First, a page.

I know in my head that it is very, very unlikely that anybody is fabulous at all of these things. But somehow, that head-knowledge doesn't matter. All of this stuff blends together in my consciousness, and it feels like everyone blends together into a perfect, all-capable internet woman. She's vaguely crunchy, conscious, and intentional about everything she does. She's not perfect - oh no! but she's imperfect in an interesting, self-deprecating way, rather than a messy, boring, selfish way (like I am). In short, she has the 'I made it myself during my layover in Hong Kong and then I used it as a teachable moment and then my children wrote a song about it' life that I feel like everybody on the internet is living except for me.
(Please don't tell me that I shouldn't feel like this. I know I shouldn't feel like this, but the thing is, I do. And see, I think that you are judging me for feeling this way because you are Internet Woman, and Internet Woman doesn't give in to negative thought patterns like I do).
So the problem with Pinterest - and the rest of the internet - is that sometimes, it makes me really dissatisfied with myself and my life.
Apart from that, of course, I think it's fabulous.
I was talking a bit to my father about this (my parents have been visiting; hence the lack of posts) and bemoaning my lack of mad cake skilz. I had to make a second cake (a few days after the perfectly adequate one) for all the grandparents and he offered a solution culled from his favourite female columnist. (Incidentally, do not get me started on columnists - is there ever a job that was more alienating to the 99% of us who have to go and sit in an office to earn money? It seems to me that being a lifestyle columnist means being paid to write about problems with things that most of us will never experience. Maybe it's a UK thing, but it always seems to be witty anecdotes about how their favourite organic deli was out of cruelty-free salami or how the nanny doesn't speak fluent Japanese. That is NOT A REAL PROBLEM. Do you know how to get puke out of a twenty-dollar IKEA rug? Because that's the kind of life advice I need right now). Anyway, apparently this woman isn't that kind of lifestyle columnist, and I warmed to her when I heard the cake solution - basically, forget the cake. Buy a tub of icecream, buy a whole bunch of sweets (that's English for candy, y'all) and press the sweets into the surface of the icecream as if it was an iced cake.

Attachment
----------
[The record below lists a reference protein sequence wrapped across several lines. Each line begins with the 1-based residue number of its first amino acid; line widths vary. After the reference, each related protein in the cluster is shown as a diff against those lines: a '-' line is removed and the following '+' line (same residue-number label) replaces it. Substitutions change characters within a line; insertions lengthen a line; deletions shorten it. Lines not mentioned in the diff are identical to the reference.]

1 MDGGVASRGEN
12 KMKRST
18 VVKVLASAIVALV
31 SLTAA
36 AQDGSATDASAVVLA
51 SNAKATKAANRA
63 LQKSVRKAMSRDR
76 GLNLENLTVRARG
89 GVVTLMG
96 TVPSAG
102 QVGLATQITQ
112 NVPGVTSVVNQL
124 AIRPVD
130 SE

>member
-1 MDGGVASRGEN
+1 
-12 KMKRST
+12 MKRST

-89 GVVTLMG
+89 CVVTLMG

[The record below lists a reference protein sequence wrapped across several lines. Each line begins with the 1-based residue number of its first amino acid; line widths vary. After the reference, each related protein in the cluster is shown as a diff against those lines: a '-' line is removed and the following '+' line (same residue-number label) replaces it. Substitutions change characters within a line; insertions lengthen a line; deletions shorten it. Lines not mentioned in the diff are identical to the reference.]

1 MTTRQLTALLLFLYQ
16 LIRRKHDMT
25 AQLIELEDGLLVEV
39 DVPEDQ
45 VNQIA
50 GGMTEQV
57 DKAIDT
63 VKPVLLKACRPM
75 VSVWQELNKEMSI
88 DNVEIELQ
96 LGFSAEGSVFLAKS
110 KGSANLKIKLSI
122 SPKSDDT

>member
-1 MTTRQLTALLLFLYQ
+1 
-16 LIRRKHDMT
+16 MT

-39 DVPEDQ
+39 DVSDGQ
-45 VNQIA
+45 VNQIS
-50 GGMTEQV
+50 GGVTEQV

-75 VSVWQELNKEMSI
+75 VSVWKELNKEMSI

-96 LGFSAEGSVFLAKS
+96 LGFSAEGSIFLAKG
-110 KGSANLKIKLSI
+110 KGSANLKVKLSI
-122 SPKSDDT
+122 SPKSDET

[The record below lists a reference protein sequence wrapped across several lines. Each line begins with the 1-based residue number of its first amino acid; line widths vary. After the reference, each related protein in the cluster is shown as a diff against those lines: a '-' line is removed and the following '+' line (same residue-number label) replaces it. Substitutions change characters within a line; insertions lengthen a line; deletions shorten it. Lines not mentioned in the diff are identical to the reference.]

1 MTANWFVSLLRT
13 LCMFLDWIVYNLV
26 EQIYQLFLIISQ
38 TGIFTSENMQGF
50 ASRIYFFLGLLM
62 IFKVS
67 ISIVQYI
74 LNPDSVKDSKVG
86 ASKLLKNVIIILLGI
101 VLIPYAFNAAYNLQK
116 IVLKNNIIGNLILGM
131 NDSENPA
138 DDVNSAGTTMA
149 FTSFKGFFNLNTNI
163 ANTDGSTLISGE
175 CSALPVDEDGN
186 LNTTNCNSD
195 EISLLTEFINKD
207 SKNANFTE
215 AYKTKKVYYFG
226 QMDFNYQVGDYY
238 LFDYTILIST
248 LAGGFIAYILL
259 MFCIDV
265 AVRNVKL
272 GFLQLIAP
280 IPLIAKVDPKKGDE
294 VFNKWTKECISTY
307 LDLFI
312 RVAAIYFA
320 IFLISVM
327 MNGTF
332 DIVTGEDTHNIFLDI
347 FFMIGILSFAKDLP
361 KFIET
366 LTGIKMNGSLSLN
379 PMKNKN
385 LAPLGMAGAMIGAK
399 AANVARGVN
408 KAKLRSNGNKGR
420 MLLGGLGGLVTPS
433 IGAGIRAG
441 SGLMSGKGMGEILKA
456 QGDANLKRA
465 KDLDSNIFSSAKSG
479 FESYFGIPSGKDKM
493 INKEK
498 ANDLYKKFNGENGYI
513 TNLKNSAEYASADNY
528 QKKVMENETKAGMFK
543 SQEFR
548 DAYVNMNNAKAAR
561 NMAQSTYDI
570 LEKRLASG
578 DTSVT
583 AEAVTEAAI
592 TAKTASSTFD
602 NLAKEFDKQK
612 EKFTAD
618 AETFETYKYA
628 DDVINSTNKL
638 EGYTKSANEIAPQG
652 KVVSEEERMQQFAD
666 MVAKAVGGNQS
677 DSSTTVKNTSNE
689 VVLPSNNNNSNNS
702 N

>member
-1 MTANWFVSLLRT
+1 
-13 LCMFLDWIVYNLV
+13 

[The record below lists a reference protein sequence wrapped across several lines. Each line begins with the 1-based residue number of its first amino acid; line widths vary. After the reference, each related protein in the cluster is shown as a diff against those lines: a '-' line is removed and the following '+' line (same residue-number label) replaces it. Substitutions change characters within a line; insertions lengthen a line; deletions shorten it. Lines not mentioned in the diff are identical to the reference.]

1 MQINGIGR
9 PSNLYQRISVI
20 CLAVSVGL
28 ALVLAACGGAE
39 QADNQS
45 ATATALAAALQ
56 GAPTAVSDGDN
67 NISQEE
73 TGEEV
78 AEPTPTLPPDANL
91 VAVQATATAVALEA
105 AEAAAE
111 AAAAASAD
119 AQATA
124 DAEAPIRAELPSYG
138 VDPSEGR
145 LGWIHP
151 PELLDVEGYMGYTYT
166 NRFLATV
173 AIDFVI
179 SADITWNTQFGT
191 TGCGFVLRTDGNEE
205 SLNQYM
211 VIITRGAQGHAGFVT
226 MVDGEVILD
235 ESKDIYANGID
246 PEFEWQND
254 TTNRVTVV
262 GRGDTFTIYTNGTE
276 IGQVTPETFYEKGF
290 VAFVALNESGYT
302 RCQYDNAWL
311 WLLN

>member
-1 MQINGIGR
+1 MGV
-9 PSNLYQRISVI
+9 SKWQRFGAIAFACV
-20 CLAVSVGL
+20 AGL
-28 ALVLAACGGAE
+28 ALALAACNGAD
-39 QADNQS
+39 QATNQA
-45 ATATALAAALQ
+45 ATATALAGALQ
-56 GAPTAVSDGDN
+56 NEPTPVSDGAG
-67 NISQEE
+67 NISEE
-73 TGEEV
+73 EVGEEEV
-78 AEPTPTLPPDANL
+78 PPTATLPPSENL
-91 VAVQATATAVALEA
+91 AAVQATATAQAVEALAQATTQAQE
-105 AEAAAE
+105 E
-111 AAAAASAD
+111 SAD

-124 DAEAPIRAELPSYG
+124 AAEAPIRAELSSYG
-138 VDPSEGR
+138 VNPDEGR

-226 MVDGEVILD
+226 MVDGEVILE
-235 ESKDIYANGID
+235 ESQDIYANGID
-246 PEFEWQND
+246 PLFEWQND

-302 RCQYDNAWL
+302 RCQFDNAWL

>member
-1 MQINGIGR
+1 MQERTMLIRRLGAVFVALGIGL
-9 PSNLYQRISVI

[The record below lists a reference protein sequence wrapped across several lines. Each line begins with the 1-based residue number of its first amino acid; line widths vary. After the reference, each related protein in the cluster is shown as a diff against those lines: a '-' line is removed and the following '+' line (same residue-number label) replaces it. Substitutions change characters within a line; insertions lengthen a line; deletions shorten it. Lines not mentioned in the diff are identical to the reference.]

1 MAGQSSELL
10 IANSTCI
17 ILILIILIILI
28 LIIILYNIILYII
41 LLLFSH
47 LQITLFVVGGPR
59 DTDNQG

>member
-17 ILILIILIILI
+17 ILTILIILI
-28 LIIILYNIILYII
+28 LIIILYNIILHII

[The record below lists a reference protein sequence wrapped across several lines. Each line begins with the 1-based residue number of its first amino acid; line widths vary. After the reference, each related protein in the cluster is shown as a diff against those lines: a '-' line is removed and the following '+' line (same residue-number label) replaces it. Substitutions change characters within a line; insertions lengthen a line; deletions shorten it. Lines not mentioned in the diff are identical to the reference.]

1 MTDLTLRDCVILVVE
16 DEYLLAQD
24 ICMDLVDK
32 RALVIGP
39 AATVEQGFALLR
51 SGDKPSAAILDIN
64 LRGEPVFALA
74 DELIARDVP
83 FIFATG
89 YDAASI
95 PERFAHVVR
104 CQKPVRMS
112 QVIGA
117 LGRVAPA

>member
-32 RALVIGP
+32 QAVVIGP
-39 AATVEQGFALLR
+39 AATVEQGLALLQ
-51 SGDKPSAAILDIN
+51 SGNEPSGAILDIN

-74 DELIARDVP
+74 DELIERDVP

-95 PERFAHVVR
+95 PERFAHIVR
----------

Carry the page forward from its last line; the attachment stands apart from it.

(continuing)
I thought this was genius.
I'm going to cut a long story short here, people, and just tell you that it was a hot day. Hot day + ice cream + trying to balance large round chocolates on the edges of a rapidly melting tub of ice cream = NOT SMART. NOT SMART AT ALL. The takeaway here is that in a fight between gravity and a malteser, gravity is always going to win. And an idea that sounds too good to be true probably is.
And because I would hate for any of you to ever think that I am Internet Woman (not that I think there's much danger...) I'm going to show you a picture of the finished product, complete with m&m avalanche. Yes, I really served this to guests. So, jJust in case any of you struggle with feelings of internet inadequacy, I've got two words for you: